The leading issue that led me to run for County Board is the Longmeadow Parkway Toll Bridge project. Without a doubt, it is the most contested issue facing voters this March. The people of Dundee Township will be able to vote on a referendum instructing municipalities to oppose the project. The one incumbent running for office in a Longmeadow district, Joe Haimann, is being challenged by three other candidates (the highest contest number in any county race), all three of which are anti-Longmeadow. The number of people joining the various groups opposing the project is growing by the day.
Whether you're for it or against it, one thing that can be said about Longmeadow is that what the people actually think about it is different than what the county says people think about it. Former Board Chairman, now State Senator, Karen McConnaughay said in the Daily Herald that there are only about 100 people opposing the bridge. Yet, in early 2015 there were 232 votes at the annual Dundee Township Town Hall in favor of putting an anti-Longmeadow referendum on the ballot! The meeting set an attendance record for the Township, and this was even with a last-minute venue change.
Groups opposing the project have been organizing efforts to stop what has been called a "done deal" for 20 years now. So how did I get involved in all of this?
For me, it all started when a former teacher invited me to a meeting about the old "Bolz Rd Bridge" that everyone thought was dead. What I learned at the meeting really opened my eyes to what the project was all about. I realized that so few people actually knew about it and that for many along the corridor, this project will greatly effect their way of life.
The opposition group was small and scattered, and they didn't even have much of a web presence, so I signed on to help out. At the time, I was planning to launch an educational podcast called the Genius Mind that I am still very excited about. I didn't have the time to work on another big project, but I thought these people deserved a chance to fight it. Their grievance wasn't unfounded.
So I signed up to get involved and have done what I could to help the effort ever since.
Although it has consumed the better part of my free time for the past 9 months, the work has been worth it. I've seen people come together, neighborhoods come alive, politically divided people working alongside each other, and the uprising of hope in a community that thinks that the government does whatever it wants to do and doesn't really care much about what the people think.
I think that's been the most important part of this whole effort: the rise of hope in people. They're so distrustful of government (and as you dig into this issue you see many of the exact reasons why) but when they know that they might be able to have an impact on such a large issue they become empowered. They start to learn about the structures of local government and where power flows. They band up with their neighbors to accomplish tasks and educate each other. They feel like their opinions, and their votes, matter. This is what democracy should do for people. And all of this inspiration came from fighting what has been called a "done deal!"
Some say. . .
Some say this project will decrease traffic congestion. The truth is yes and no. The Wilbur Smith study done by the county shows that there will be negligible decreases in traffic congestion post-Longmeadow. The numbers seem to fall within the margin of error so it's really hard to say what the reduction will be, anywhere from little-to-no reduction is what the numbers tell us. So on the high side there will be a reduction, but so little that it doesn't really matter, and on the low side it will do nothing at all for congestion. KDOT has not addressed this discrepancy as far as I know and that is puzzling.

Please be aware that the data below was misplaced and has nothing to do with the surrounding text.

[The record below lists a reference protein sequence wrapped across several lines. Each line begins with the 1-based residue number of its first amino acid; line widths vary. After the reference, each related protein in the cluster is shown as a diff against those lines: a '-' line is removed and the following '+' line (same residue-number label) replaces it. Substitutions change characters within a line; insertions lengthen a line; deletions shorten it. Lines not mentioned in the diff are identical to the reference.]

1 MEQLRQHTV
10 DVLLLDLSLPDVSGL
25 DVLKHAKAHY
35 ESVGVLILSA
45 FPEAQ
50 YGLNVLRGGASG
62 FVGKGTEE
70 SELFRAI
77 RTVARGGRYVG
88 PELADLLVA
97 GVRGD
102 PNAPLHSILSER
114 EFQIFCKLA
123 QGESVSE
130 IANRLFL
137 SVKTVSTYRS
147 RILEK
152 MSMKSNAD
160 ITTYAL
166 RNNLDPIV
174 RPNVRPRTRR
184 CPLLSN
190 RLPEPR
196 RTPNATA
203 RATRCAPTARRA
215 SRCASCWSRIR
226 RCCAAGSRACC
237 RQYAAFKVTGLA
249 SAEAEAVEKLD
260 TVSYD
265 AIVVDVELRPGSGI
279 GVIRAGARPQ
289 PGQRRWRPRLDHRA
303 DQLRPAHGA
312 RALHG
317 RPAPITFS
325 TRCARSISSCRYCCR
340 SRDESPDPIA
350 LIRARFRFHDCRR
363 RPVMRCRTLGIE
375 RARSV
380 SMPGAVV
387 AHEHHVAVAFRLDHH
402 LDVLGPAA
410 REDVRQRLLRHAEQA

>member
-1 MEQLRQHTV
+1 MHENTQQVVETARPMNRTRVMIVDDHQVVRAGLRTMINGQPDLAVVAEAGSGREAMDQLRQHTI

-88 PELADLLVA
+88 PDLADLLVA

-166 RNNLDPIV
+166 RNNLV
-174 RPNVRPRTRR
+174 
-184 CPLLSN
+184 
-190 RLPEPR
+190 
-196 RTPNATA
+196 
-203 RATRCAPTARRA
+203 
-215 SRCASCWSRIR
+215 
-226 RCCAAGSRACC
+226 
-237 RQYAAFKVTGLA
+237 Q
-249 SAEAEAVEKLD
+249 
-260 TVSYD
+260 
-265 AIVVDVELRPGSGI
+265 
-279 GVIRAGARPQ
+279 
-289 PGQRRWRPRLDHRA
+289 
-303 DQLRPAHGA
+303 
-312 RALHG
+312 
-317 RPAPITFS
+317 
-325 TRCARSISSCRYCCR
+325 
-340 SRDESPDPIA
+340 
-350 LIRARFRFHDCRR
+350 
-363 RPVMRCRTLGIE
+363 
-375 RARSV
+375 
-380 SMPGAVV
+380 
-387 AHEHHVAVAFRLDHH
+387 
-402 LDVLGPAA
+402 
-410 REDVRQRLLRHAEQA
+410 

Some say that we have spent so many millions of dollars on this project with many more millions being promised by state and federal funds, that we can't just give that money back. I say that this is succumbing to the Sunk Cost fallacy, a flaw in thinking, and that we shouldn't spend more money on an unworthy project just because the money is there! Do you invest more into a bad relationship just because you spent ten years together? No! You cut your losses and move on.
Some say that we need another bridge in the area. I agree completely. But I think this bridge is not the right one; it's over-sized and under-funded.
It would destroy the quality of life for all residents along the corridor, from Bolz Road in Carpentersville to the terminus at Longmeadow & Randall in Algonquin. Property values will drop. School children would have to cross a large highway with speeding cars and semi trucks. It would cut through and disrupt the Brunner Forest Preserve, and the pristine and calming area of the Fox River that the bridge is planned to inhabit. It would divert money from existing roads and bridges that are in need of repair and maintenance. It would reward us for suburban sprawl, which follows the simplistic mantra of "build more roads, build more houses!" We need smart growth.
While Longmeadow isn't the only issue worth banging the drum for, it is one of the most important local issues facing voters right now as we head into the 2016 Primary Election. Whether or not this project is actually a done deal as a result of simple inertia, I still think the people deserve a chance to have their voices heard and to work towards this community goal of stopping the project. The results so far have been inspiring.
If you want to know more about the Longmeadow Parkway Toll Bridge project, there are three websites with more information that I recommend, linked below: